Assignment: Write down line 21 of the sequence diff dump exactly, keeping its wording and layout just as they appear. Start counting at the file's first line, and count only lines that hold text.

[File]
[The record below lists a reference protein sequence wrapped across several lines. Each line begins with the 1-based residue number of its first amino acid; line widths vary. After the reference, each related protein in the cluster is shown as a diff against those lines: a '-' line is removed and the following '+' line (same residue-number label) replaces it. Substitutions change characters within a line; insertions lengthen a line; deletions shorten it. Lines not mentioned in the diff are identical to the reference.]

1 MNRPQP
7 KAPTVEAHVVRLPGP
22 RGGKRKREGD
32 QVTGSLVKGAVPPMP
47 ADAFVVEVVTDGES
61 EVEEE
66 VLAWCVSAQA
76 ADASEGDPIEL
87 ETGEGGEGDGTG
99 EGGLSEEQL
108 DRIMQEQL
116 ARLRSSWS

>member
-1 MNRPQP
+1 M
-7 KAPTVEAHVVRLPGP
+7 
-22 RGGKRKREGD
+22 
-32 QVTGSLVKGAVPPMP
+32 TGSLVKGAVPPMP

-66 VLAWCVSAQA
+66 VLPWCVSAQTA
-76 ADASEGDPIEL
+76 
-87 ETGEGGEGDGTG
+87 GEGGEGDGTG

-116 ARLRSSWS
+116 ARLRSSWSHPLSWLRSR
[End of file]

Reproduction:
-32 QVTGSLVKGAVPPMP